Those of you who have followed my writings and speaking over the years will likely have heard or read my take on relationships. I believe we have only two types of relationships.
1. We have relationships with other brothers and sisters in Christ, other believers. We interact with them as brothers and sisters in Christ based on that commonality.
2. We have relationships with those outside the body of Christ wherein everything we do is intended to move them into relationship #1.
How, then, do we approach this second relationship?
Examples of bad approaches and flawed technique abound – shouting matches, social media battles, insults, and the like. None of that speaks well of the Lord, and it is rarely effective toward the desired end.
Avoiding the Quarrel
And the Lord’s servant must not quarrel; instead he must be kind to everyone, able to teach, not resentful. Those who oppose him he must gently instruct in the hope that God will grant them repentance leading to a knowledge of the truth, and that they will come to their senses and escape from the trap of the devil, who has taken them captive to do his will. – 2 Timothy 24-26, NIV-1978
The Lord’s servant (literally slave) must not quarrel. There are those who simply are not teachable. It is important, first, not to be such a person, but also to recognize that quality in others, lest we be casting our pearls before swine (Matthew 7:6).
There are those (see Facebook, Twitter, etc.) who enjoy “foolish and stupid arguments,” (2 Timothy 2:23). Paul instructs Timothy to refuse them, to have nothing to do with them. These are vacuous debates that will suck the well-meaning believer in like an inescapable whirlpool. They are a dark trail at night lined with mouse-traps and traveled by barefoot hikers. Refuse them.
But notice, my friends, what it is Paul is saying we should avoid. We are to avoid the argument, not the person.
We are to be kind, merciful, patient. We are to gently instruct the irascible man or woman in hope that God will grant them repentance, and we do this with meekness and humility.
Remembering the Goal
When I was a teenager, my father suggested I should go to law school. His logic for this was pretty sound. He said, “You love to argue. Even when you know you’re wrong, you argue just for the love of the argument.” I don’t know that I fully agree with that, but there is some truth to it.
As a Christ-follower, winning the argument is exactly what we are not to do. The goal is not to win the argument, but to win the soul.
When we engage an argument, or a debate, our doing so usually results in one being victorious, and one defeated. We rarely see men and women defeated into the kingdom, but frequently see them won there. The skillful teacher will teach in such a way that the pupil arrives at the correct conclusion on their own. There is a world of difference between one conceding their error, and one seeing their error and choosing to correct it.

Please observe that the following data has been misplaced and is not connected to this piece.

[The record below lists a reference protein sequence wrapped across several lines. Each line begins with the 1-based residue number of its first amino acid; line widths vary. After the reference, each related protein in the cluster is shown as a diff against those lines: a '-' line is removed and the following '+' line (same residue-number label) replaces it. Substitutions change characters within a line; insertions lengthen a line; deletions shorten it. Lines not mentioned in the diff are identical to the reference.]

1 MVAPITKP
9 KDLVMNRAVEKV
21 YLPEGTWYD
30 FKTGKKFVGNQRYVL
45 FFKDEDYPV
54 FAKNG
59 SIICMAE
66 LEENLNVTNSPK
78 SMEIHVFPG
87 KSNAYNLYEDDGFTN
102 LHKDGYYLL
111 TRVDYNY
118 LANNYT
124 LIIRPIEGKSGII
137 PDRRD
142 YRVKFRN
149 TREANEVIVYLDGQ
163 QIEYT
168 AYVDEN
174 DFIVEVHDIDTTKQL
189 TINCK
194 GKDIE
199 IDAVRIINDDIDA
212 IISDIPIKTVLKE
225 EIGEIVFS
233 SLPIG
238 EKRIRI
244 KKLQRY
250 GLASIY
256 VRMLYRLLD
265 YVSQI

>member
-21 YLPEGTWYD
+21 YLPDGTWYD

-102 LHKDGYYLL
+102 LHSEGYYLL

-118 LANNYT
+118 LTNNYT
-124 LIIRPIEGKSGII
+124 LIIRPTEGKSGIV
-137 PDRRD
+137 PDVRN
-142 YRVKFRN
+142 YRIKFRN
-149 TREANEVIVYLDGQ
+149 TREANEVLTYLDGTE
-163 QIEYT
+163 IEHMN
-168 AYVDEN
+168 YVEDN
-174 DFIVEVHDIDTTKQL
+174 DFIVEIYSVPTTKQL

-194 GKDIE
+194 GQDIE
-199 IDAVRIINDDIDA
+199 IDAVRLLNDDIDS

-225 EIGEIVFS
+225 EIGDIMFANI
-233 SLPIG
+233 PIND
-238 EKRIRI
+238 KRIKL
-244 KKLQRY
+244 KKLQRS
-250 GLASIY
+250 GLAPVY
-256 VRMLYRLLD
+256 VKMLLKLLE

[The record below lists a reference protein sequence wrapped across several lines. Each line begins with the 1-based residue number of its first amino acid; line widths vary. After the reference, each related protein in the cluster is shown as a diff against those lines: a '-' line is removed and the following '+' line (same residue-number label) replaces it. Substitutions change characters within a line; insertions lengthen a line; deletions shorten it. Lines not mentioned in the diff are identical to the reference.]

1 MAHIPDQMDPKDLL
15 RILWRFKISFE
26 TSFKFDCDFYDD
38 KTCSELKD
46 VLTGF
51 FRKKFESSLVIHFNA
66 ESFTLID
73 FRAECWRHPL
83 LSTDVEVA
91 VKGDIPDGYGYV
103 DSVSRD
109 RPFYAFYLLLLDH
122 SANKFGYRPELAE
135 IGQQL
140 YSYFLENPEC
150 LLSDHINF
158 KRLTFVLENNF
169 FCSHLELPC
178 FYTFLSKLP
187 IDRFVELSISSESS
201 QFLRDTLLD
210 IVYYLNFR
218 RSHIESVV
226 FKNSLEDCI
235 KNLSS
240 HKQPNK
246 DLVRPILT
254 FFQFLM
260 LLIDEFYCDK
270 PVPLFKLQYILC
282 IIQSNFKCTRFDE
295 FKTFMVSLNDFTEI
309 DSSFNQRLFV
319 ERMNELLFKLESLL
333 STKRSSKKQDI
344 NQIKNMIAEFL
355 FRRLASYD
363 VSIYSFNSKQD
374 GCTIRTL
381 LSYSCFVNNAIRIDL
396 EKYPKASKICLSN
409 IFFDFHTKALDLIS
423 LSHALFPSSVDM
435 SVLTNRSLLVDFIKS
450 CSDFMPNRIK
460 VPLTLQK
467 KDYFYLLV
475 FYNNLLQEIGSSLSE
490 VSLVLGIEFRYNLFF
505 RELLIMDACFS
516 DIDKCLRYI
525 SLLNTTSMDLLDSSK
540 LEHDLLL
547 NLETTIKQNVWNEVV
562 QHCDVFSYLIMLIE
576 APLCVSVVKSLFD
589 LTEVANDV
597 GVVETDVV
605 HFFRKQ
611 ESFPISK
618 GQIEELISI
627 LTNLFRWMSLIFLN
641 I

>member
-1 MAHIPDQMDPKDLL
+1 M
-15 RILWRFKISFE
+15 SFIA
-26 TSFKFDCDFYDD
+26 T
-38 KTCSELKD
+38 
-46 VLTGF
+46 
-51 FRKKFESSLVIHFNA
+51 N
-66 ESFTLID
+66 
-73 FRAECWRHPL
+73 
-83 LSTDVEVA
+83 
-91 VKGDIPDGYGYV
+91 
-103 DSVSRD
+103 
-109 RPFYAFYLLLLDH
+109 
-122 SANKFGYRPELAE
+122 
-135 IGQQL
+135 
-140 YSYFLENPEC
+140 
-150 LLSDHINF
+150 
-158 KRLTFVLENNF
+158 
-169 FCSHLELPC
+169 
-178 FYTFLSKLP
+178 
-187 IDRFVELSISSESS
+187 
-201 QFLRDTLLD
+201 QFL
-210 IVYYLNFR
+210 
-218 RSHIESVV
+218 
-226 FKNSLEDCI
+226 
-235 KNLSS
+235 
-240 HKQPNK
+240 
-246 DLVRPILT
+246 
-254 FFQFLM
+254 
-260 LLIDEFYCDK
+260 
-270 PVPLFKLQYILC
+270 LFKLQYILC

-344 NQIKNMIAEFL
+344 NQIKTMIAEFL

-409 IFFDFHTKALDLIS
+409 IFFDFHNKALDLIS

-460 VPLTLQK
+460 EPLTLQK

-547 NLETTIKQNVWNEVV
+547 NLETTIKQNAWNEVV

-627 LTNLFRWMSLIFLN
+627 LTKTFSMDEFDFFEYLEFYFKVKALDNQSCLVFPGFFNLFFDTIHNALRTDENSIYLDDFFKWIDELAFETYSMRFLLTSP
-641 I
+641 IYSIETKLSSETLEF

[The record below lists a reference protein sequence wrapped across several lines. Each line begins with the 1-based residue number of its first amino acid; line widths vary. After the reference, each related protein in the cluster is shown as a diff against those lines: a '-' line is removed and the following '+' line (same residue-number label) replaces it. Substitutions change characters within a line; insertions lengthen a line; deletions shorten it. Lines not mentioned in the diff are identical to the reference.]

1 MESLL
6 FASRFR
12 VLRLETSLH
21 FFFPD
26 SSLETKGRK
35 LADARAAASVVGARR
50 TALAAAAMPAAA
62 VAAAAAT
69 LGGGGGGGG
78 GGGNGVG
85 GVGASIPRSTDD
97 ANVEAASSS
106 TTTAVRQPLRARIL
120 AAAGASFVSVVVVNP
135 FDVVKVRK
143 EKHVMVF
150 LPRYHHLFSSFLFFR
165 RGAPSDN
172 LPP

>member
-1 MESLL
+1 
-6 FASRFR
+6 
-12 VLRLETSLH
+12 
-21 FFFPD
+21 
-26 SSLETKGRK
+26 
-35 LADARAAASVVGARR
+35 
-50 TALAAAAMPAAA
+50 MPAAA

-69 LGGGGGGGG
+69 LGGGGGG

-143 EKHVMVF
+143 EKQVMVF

When engaging someone in the world, attempting to draw them into the body of Christ, it is critical to understand what is really happening. It is not the case that we are winning an argument, or that we are cleverly persuading one to see and accept the truth. Neither is it simply a case where they are making a positional move from outside of Christ to in Christ. That happens, to be sure, but it is much more than that.
We need to understand the true nature of the position non-believers are in.
In verse 26 of our target passage above, the apostle Paul uses a term of sobriety (ανανηφω – ananeipho) to describe the interaction of the instructor and instructed, as though one is being helped out of a state of drunkenness. “Come to their senses.” Satan makes the susceptible drunk with lies, and those of us in Christ are at work helping them on their way to sobriety.
Lies and deceit are cruel companions.
- Romans 7:11 – Paul says, “sin deceived me.”
- 2 Thessalonians 2:10 – Paul tells us that evil deceives the perishing.
- Ephesians 4:22 – Paul says deceitful desires corrupt us.
- Hebrews 3:13 – We’re told that we are hardened by sin’s deceitfulness.
The person to whom we are reaching out is a prisoner, one whose freedom we are laboring to gain. They are snared, captive, believing a lie and they don’t even know it.
What I’m trying to get us to embrace is the idea that those in the world are not our enemies to be defeated. They are captives who need to be rescued, set free. Jesus said he came to set the captives free (Luke 4:17-19). We, as his servants are to do the same.
Remember, there was a time when each of us stood in opposition to God, held captive by the lies and deceit, ensnared by the devil to do his will. We were what and where they are! We do not dare approach them with smugness and piety, but with gentleness and humility.
Conduct yourselves with wisdom toward outsiders, making the most of the opportunity. Let your speech always be with grace, seasoned as it were, with salt, so that you may know how you should respond to each person. – Colossians 4:5-6, NASB
Grace and peace to you from God our Father and the Lord Jesus Christ.
Victoriously in Christ!
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